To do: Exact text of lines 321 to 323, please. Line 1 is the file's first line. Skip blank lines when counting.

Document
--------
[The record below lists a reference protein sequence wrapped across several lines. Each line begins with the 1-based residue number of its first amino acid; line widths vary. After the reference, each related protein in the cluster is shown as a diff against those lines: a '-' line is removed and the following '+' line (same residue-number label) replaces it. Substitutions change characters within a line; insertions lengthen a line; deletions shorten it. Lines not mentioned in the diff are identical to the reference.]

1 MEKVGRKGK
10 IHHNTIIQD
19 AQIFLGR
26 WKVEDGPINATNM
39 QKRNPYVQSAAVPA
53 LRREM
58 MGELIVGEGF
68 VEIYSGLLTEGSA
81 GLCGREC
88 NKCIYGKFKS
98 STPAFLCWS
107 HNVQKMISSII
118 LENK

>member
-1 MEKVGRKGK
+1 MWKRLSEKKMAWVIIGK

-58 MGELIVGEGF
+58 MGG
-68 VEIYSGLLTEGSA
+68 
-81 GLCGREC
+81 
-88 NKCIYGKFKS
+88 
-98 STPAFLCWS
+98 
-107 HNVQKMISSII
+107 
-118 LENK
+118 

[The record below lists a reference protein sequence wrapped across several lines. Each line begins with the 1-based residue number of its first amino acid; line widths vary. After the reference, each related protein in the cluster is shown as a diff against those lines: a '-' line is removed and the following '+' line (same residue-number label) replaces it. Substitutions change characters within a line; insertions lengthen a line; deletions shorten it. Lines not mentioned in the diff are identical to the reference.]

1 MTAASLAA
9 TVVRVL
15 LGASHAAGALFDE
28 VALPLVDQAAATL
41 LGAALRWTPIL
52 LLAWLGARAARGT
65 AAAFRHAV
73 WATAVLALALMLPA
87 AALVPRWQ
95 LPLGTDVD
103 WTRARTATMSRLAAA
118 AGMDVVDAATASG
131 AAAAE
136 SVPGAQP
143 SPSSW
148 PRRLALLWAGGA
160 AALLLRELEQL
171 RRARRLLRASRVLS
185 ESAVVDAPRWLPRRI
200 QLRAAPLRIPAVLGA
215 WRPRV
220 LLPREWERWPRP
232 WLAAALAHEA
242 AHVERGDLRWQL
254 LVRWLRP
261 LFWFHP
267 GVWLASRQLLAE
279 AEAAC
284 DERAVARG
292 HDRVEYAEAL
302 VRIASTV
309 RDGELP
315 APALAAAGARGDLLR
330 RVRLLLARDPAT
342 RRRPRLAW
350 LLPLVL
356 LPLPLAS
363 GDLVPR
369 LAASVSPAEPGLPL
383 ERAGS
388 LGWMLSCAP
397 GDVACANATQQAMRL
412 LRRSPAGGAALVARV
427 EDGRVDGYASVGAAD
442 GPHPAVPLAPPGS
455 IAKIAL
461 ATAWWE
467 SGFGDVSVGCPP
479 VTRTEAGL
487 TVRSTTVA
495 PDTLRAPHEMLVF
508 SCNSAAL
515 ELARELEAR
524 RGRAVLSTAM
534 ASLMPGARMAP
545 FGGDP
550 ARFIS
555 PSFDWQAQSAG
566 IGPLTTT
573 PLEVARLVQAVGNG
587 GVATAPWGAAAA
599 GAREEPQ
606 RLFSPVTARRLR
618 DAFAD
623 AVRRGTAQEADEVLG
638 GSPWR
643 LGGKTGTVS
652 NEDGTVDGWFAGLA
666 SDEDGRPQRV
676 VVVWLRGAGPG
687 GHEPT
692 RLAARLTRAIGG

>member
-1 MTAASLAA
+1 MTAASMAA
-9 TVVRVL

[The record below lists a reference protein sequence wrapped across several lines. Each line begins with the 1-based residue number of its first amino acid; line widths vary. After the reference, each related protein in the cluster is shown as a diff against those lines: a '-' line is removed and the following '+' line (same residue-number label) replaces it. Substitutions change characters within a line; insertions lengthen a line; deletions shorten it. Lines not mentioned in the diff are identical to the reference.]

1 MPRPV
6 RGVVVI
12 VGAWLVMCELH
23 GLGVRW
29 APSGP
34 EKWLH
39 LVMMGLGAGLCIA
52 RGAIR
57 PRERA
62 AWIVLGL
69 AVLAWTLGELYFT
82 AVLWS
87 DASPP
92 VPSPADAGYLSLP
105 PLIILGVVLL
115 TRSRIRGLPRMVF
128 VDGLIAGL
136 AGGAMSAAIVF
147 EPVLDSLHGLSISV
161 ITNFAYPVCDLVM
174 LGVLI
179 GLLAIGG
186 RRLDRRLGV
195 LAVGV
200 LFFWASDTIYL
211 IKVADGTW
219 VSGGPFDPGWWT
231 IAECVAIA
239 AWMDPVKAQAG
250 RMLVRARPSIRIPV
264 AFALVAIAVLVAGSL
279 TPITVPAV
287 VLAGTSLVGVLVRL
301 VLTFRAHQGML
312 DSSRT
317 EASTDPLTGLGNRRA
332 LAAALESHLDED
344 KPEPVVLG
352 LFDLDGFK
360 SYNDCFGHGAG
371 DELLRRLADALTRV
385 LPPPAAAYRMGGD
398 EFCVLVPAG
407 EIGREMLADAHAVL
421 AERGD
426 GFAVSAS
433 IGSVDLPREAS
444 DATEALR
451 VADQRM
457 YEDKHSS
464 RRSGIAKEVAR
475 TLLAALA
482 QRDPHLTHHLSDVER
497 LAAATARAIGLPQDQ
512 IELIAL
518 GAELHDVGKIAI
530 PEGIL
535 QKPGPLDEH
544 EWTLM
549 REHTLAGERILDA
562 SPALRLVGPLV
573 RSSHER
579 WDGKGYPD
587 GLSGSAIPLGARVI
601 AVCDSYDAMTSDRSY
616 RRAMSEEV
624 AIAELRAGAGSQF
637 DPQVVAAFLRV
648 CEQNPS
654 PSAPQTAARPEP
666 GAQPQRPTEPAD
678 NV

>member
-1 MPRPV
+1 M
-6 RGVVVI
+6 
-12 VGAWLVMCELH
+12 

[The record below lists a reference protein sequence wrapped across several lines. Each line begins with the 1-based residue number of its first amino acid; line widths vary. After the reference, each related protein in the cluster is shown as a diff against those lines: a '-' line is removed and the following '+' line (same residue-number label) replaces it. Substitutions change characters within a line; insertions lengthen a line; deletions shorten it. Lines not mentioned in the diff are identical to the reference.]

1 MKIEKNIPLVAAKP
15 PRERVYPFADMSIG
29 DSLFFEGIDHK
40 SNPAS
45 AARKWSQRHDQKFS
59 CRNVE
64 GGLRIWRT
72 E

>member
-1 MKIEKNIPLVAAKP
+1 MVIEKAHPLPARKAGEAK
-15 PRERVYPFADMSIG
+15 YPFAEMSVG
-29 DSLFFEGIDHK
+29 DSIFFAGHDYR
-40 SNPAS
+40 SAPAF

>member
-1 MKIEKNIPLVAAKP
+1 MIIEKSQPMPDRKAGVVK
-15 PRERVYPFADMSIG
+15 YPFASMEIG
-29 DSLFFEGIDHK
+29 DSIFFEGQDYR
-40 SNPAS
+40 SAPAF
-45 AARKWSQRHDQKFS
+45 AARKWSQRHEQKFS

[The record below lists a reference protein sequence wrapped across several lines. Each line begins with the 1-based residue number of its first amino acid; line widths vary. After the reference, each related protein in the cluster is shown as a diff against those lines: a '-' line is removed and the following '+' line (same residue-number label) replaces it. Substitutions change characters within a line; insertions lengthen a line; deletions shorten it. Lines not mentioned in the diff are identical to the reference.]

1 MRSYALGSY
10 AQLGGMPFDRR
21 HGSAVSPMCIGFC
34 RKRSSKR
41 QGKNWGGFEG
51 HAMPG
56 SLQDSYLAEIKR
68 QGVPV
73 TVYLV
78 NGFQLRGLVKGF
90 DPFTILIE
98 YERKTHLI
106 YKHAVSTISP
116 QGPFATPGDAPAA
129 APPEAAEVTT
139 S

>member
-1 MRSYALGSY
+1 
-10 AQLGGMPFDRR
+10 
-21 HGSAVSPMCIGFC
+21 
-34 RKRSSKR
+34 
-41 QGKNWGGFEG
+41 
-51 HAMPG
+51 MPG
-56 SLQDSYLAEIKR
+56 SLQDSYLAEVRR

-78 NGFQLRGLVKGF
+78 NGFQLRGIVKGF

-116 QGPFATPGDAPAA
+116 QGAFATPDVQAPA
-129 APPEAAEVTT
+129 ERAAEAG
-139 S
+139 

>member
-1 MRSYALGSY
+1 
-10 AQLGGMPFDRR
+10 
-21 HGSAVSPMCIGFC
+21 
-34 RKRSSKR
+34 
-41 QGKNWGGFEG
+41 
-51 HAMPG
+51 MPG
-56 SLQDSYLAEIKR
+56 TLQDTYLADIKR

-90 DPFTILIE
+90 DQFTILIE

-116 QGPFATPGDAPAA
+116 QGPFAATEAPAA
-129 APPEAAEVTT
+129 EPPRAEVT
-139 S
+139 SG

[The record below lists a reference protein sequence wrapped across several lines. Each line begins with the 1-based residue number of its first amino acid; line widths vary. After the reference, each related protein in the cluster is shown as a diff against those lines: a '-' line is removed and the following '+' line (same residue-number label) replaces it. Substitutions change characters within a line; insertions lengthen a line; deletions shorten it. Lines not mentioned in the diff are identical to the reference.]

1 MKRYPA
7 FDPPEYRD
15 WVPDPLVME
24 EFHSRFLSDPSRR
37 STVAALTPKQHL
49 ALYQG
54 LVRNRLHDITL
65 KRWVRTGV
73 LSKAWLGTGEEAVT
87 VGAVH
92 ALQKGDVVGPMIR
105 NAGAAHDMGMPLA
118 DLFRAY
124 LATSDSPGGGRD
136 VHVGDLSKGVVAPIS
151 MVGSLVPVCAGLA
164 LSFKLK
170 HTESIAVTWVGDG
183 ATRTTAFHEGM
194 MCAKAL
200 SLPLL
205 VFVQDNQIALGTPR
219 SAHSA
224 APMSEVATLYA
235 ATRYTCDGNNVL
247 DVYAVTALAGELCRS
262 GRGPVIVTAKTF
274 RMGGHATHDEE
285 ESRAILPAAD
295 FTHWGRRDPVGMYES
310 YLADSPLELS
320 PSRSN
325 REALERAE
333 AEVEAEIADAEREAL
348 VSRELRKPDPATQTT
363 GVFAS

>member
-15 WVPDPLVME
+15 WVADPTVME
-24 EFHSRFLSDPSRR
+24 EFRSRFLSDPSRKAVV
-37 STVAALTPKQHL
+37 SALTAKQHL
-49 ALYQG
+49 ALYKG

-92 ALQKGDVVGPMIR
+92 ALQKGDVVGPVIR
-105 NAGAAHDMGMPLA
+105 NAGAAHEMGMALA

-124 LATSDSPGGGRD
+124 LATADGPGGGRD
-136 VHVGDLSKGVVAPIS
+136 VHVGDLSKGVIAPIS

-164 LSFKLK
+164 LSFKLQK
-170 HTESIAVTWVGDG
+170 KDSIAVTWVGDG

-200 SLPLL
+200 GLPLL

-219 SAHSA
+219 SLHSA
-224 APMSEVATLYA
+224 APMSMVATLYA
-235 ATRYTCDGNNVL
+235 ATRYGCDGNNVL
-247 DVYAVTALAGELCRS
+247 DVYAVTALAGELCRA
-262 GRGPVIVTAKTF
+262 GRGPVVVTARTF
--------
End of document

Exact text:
-24 EFHSRFLSDPSRR
+24 EFRSRFLSDPSRKAVV
-37 STVAALTPKQHL